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Opportunity at Air Force Research Laboratory (AFRL)

Autonomous Processing Techniques for Applications in Space


Space Vehicles Directorate, RV/Space and Planetary Sciences

RO# Location
13.40.01.B8304 Kirtland Air Force Base, NM 871175776


Name E-mail Phone
Mee, Jesse K 505.846.3749


The next generation of exquisite sensors being developed by the DoD and the IC will provide unparalleled advantages for intelligence surveillance and reconnaissance; however, these sensors produce extraordinary amounts of raw data. The rate of data coming off of these sensors threatens to outpace our capacity to transmit bits to the ground station and overwhelms the on-board memory resources. Consequently, we must consider options for processing raw data on the spacecraft, and distilling that data into actionable information that can be sent to an analyst on the ground, or used by the spacecraft to take autonomous action.

In response, the Air Force Research Laboratory (AFRL) established a dedicated architecture test-bed under the Spacecraft Performance Analytics and Computing Environment Research (SPACER) project. The SPACER lab exists to provide guidance on how to improve the on-orbit processing capabilities of national security space systems by leveraging commercial industry processing technologies such as heterogeneous multi-processor system on a chip architectures for low power mobile phone processors, or neural networks architectures for autonomous vehicle operation and big data analytics.

Currently we seek an applicant with a background in neuromorphic computing. Our research interests center on understanding the suitability of neuromorphic architectures to solve computationally complex image processing applications for the Air Force. The effort will start with an assessment of neural networks instantiated using digital logic, but is expected to evolve toward a cortical processing approach. Cortical processing is distinguished from neuromorphic processing by the following features: online “continuous” training, hierarchical memory architecture, and a feedback between input sensor and the neural substrate. A detailed assessment of the energy and performance consequences of a digital CMOS implementation versus neuromorphic or cortical implementation of an image processing algorithm is desired. The specifics of the algorithms under consideration will be given at a later date.  The SPACER architecture test-bed allows researchers to address the increasing challenge of mapping mission requirements to hardware and software implementations for space computing applications, and provides multiple challenging research opportunities for an enthusiastic applicant.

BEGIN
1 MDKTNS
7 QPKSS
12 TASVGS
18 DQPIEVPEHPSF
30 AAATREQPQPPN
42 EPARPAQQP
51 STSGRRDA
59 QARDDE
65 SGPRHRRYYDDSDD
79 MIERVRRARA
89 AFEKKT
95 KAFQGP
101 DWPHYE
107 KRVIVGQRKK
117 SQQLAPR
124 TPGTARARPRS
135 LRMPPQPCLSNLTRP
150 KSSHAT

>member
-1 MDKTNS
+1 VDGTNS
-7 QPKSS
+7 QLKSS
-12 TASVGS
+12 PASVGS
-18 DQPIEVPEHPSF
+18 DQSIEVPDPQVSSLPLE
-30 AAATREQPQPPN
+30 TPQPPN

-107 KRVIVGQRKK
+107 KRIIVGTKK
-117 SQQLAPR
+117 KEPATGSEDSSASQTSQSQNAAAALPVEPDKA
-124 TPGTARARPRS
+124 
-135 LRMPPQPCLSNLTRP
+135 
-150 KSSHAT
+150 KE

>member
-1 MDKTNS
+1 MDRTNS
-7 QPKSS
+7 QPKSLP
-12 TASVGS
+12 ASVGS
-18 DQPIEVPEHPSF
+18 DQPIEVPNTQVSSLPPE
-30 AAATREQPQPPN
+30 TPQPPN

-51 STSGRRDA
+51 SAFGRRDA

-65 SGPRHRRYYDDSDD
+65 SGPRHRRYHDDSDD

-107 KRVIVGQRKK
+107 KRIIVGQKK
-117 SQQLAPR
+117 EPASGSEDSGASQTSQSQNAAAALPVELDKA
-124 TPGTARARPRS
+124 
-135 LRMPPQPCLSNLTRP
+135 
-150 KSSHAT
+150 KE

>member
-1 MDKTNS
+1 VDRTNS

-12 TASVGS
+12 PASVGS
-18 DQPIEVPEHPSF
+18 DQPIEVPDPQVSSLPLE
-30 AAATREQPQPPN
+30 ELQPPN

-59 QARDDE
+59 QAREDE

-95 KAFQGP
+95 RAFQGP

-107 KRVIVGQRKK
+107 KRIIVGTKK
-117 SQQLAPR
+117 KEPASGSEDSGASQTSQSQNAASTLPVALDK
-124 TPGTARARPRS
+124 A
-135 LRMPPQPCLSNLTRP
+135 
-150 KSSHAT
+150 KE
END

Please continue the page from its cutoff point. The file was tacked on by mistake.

1. Erik P. DeBenedictis, Jesse K. Mee, Michael P. Frank, “The Opportunities and Controversies of Reversible Computing,” IEEE Computer, vol. 50, no. 6, pp. 76-80 (2017) 

  2. J. Lyke, J. Mee, A. Edwards, A. Pineda, E. DeBenedictis and M. Frank, "On the energy consequences of information for spacecraft systems," 2017 IEEE International Conference on Wireless for Space and Extreme Environments (WiSEE), Montreal, QC, Canada, pp. 104-109 (2017)

  3. Jesse Mee, Andrew Pineda, Reed Weber, Phillip Cunio, and Keith Avery, “Architecture Investigation for Future Space Processing,” Hardened Electronics and Radiation Tech. Conf., Monterrey, California (2016)

  4. A. C. Pineda, J. K. Mee, R. Webber and P. Cunio; “Benchmarking Image Processing for Space: Introducing the SPACER Architecture Laboratory,” IEEE Aerospace, Accepted, Big Sky, Montana (2016)




Spacecraft; Embedded System; Machine Learning; Artificial Intelligence, Neuromorphic, Architecture; Optimization;


Citizenship:  Open to U.S. citizens
Level:  Open to Postdoctoral and Senior applicants
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